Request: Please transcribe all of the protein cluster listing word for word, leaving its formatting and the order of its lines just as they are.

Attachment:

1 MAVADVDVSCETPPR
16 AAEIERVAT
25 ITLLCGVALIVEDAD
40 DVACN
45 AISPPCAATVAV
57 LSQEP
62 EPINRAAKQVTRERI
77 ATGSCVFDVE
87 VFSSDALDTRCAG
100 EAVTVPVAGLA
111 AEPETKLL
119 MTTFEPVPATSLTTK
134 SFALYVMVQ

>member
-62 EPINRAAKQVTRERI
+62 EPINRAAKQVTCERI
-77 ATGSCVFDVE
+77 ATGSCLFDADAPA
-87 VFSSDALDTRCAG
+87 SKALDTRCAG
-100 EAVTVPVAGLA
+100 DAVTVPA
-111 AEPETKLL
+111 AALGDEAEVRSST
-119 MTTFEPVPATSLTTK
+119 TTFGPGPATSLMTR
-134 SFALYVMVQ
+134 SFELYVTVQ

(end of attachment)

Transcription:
1 MAVADVDVSCETPPR
16 AAEIERVAT
25 ITLLCGVALIVEDAD
40 DVACN
45 AISPPCAATVAV
57 LSQEP
62 EPINRAAKQVTRERI
77 ATGSCVFDVE
87 VFSSDALDTRCAG
100 EAVTVPVAGLA
111 AEPETKLL
119 MTTFEPVPATSLTTK
134 SFALYVMVQ

>member
-62 EPINRAAKQVTRERI
+62 EPINRAAKQVTCERI
-77 ATGSCVFDVE
+77 ATGSCLFDADAPA
-87 VFSSDALDTRCAG
+87 SKALDTRCAG
-100 EAVTVPVAGLA
+100 DAVTVPA
-111 AEPETKLL
+111 AALGDEAEVRSST
-119 MTTFEPVPATSLTTK
+119 TTFGPGPATSLMTR
-134 SFALYVMVQ
+134 SFELYVTVQ